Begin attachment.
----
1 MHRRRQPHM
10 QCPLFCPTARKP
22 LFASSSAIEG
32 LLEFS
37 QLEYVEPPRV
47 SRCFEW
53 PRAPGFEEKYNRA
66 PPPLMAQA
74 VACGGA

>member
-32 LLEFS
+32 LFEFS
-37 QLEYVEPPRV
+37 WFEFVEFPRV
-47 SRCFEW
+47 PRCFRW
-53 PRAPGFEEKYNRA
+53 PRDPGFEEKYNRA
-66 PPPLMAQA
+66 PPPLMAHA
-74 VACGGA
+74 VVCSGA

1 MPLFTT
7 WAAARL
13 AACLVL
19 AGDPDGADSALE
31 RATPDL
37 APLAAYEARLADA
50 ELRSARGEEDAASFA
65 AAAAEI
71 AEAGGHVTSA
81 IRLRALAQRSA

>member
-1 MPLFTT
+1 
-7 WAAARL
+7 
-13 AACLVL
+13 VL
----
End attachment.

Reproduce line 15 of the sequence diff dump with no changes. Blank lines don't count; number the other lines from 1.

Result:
-47 SRCFEW